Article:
“Have a nice day.”
When my daughters were younger, they would cheerfully wave at everyone as we drove around with the top down on my Jeep Wrangler. It didn't take long for them to notice a pattern – some people smiled and waved back while others ignored them or frowned. After a while, this turned into sort of a game where the girls classified those they tried to engage at a friendliness level of either “sweet” or “sour”.
At the hospital, greeting around a hundred people a day with a smile, I receive similar sweet and sour responses. As I sit at the information desk penning this post between “good morning”s and “how are you?”s, I wonder if I am saying the right things. If I ask – How are you doing? it may trigger some angst based on the trauma they or a loved one is experiencing. If I respond in turn that I am DOING GREAT! It could also be perceived as insensitive.
I may be over-analyzing this (I've been accused of this behavior more than once.) because most greetings are little more than formalities and if someone stops to ponder the question – How am I really doing? – it is rare. I guess in this volunteer role, it may be most important that I smile and be quick to offer help and support.
Although my contact is part of the total patient experience, what about the words chosen and shared with patients in direct care? As the surgical waiting area liaison, which is my second volunteer role, I hear a large variety of good-byes at discharge. Everything from Have a Nice Day (which seems sweet) to just Okay, Bye (which seems a bit sour). A few are discharged with some final instructions, words of encouragement, empathetic questions, and a suggestion to call if there are any questions.
When I asked about the variety, a hospital employee shrugged and responded with, “No two people do things the same way around here.” But there should be right words at the right time, I thought – not necessarily cloned comments but at least some standardization.
One of the many major differences between my previous enterprise endeavors and hospitals is – the customer is right there. Feedback is ready for the asking. Also knowing the customer total experience must have more to it than just sweet and sour, there must be best practices from those willing to see the patient's perspective. I looked again to the book Hardwiring Excellence, remembering a section called Key Words at Key Times.
“In building a culture on service and operational excellence, it is critical to let the patient, staff, and physician know why we do things. They want to know what is going on. They want us to connect the dots. We do this by using Key Words at Key Times.
For example, if you have curtains between beds and you walk into the room and pull the curtains closed without saying anything, what's the patient going to think about that? Anything he wants to:
- He might think you're rude.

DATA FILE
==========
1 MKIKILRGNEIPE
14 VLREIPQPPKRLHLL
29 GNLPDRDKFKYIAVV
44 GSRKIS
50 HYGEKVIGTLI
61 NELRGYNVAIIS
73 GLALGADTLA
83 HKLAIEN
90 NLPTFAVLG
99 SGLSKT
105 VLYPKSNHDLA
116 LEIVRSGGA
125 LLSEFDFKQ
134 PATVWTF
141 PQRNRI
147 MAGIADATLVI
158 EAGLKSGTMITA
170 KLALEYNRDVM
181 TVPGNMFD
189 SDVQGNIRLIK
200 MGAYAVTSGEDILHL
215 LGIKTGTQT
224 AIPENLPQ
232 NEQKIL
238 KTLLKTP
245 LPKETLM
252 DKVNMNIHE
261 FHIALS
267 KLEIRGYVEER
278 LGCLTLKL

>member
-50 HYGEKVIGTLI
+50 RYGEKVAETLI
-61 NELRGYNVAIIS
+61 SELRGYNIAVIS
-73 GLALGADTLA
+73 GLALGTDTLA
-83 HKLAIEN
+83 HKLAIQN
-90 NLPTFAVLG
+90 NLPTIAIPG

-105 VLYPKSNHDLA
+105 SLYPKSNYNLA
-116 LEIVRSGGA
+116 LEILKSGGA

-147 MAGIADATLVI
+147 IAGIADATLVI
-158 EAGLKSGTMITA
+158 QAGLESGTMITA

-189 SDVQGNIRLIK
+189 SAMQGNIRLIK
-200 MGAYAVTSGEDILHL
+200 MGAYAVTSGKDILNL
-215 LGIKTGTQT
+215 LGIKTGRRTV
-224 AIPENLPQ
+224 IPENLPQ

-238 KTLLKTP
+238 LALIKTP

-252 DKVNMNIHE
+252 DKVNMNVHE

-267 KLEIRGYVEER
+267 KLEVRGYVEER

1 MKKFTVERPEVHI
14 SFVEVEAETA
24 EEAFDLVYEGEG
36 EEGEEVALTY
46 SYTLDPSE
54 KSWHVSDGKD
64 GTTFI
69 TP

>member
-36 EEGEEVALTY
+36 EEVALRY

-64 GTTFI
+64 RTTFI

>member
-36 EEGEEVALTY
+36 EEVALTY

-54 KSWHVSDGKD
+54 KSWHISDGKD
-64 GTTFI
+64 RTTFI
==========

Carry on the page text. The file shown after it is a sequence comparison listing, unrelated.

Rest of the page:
- He might think you are trying to hide something.
Every day, thousands of curtains get moved. How many times is there an explanation to go along with this action? Here's what we recommend. When you close the curtains, say:
“Mrs. Medley, we want to make sure you have privacy here at our hospital. Let me close these curtains for you.”
A patient will often associate closed curtains with a hospital that cares. That's an example of Key Words at Key Times. However, you can also test key words with patients by asking permission, “Ms. Medley, would you like me to close the curtains?” (Note: Using key words also give patients an opportunity to respond and share their preferences and needs with you. If you offer to close a door for privacy for instance, one patient may express gratitude while another may say he feels lonely when he hears friendly voices in the hallway.)”
Relevant to this, I must confess my one phobia. Needles. You may recall in Hospital Badge the delays during the process (or lack of process) to become a hospital volunteer. Despite the pain of waiting, the experience with the nurse was exceptional. She spoke calmly; shared what was happening and why. Shared honestly I would experience a small pinch sensation for a short time. I was so relaxed by her demeanor, her empathy, and her reassurance; it was done before I knew it. I said out loud, “Are we done already?”
I thanked her profusely for an experience which is normally traumatic for me.
Quint Studer, in Hardwiring Excellence describes an A-I-D-E-T framework to remember the right things to say at the right times – as the nurse illustrated for me.
“A stands for “Acknowledge the patient.” You may want to acknowledge them by their last name if possible.
I is for “Introduce.” Introduce yourself, your skill set, your professional certification, and your training: “Hello, Mr. Clark. My name is Jackie and I'm a medical technologist. I will be taking your X-ray today. I have been a medical technologist for 10 years. In fact, I've done this procedure hundreds of times and I go back for additional training each year. I also have certification from the American Registry of Radiologic Technologists.”
D is for “Duration.” Describe the test: how long it's going to take; how long they're going to be there; and how long they'll have to wait on the results.
E stands for “Explanation.” Explain the tests, the pain involved (be very honest), and what happens next. Explain you are going to be looking at their wristband and why. Connect key words with patient safety and excellent care.
T stands for “Thank you.” “Thank you for choosing our hospital.”
Sweet is only a part of it. Using this type of framework for standardizing the right words at the right times at the hospital can make all the difference. Patients may not remember the specific procedures of their care but they definitely will remember the caring of their care.
Scott McDuffee is an experienced Lean professional who is currently searching for a new career opportunity. He is based in Mansfield, TX.
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